Snoring is annoying and can disrupt your sleep and your significant other’s as well. However, it can have even more severe consequences if you snore and suffer from obstructive sleep apnea. Sleep apnea increases your risk of developing dangerous health conditions. However, these problems can be curbed if you seek treatment for your sleep apnea.
What Health Problems Can Arise from Obstructive Sleep Apnea?
It’s important to know what health problems can arise if you have obstructive sleep apnea. These conditions include the following:
- High Blood Pressure: Sleep apnea can increase your blood pressure. Additionally, if your blood pressure is already on the upper side, it can get worse with obstructive sleep apnea because your body is under stress while you sleep. When your breathing is not proper, the level of oxygen in your blood decreases.
- Heart Disease: If you have obstructive sleep apnea, you are far more likely to suffer a heart attack. Low oxygen in your blood means your heart receives less oxygen as well. You also experience additional stress during sleep because of frequent waking.
- Type 2 Diabetes: Around 80 percent of people who have obstructive sleep apnea also have type 2 diabetes. Additionally, being obese increases the risk of suffering from both conditions.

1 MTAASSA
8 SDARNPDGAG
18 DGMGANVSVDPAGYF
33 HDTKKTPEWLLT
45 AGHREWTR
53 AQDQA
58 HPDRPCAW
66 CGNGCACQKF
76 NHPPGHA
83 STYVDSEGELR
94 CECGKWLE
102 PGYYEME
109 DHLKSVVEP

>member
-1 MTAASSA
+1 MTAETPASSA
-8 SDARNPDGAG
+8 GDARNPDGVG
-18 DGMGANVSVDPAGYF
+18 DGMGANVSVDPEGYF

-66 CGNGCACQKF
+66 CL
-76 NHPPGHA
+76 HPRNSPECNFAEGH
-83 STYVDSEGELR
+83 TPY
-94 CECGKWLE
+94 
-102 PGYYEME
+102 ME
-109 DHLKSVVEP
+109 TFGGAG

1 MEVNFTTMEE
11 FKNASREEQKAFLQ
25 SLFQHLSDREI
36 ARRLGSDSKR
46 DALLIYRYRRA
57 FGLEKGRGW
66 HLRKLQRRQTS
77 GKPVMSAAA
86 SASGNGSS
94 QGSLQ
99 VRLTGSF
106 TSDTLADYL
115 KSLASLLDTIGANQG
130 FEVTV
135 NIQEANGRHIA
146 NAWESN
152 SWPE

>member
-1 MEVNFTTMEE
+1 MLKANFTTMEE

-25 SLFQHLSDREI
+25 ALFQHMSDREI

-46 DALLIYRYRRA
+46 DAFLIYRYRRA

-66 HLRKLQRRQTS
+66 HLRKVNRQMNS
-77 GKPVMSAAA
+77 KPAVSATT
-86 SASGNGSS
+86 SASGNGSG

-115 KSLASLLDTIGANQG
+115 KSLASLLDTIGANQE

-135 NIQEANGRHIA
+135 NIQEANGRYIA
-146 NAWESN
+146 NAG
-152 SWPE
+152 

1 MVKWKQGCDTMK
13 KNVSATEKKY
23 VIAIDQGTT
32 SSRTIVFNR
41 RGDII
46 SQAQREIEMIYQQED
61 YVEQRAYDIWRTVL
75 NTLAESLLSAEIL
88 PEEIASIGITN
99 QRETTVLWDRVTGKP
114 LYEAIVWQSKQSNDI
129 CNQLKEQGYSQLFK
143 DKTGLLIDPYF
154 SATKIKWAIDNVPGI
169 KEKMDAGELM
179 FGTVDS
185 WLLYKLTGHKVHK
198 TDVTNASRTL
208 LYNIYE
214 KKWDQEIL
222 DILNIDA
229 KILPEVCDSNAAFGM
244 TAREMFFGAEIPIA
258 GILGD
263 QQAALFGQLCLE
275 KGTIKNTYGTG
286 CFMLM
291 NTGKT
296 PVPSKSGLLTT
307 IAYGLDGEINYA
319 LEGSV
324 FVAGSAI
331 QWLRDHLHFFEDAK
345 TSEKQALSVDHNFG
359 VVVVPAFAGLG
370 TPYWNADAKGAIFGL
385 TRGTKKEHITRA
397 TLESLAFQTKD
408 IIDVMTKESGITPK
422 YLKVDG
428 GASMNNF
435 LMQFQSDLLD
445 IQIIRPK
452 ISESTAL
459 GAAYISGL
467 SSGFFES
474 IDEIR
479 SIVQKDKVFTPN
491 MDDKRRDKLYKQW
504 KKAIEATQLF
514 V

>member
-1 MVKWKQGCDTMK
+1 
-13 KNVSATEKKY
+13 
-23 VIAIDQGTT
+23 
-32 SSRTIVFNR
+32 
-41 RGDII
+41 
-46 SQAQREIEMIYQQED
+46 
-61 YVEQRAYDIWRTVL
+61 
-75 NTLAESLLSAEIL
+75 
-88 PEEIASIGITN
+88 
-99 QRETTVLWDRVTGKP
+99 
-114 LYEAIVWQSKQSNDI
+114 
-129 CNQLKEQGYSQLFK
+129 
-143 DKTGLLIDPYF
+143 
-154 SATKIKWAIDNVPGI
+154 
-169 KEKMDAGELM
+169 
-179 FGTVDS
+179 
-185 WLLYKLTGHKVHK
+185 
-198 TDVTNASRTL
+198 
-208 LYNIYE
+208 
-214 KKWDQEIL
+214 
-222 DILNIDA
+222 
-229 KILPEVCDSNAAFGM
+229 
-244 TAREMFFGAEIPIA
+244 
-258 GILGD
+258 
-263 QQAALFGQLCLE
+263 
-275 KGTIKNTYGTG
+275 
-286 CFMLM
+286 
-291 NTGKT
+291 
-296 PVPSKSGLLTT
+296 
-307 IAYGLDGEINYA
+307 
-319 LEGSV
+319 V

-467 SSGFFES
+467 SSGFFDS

- Weight Gain: If you have gained a considerable amount of weight, it can also raise your risk of developing sleep apnea. Sleep apnea also makes it more difficult to lose weight. Being overweight or obese means you have more fat in the neck area, which can obstruct your breathing while you sleep.
- Asthma: Individuals who have obstructive sleep apnea are more likely to develop asthma, a chronic lung disease.
- Acid Reflux: Many people who have sleep apnea claim to suffer from acid reflux as well.
Treatment for Sleep Apnea
If you suffer from sleep apnea, you should seek treatment. Many of the other medical conditions that can develop when you have obstructive sleep apnea can be reduced or eliminated with the right treatment.
One means of treatment your doctor may prescribe is the usage of a CPAP machine. CPAP stands for “continuous positive airway pressure.” It is fitted with a hose at the end of which there is a mask. You wear that mask during the night while you sleep and receive oxygen, which can help you to breathe better and can improve your condition overall.
Other forms of treatment include mouth appliances, nerve stimulators, and surgery. It’s important to consult with your doctor to determine which type of treatment is most appropriate for you.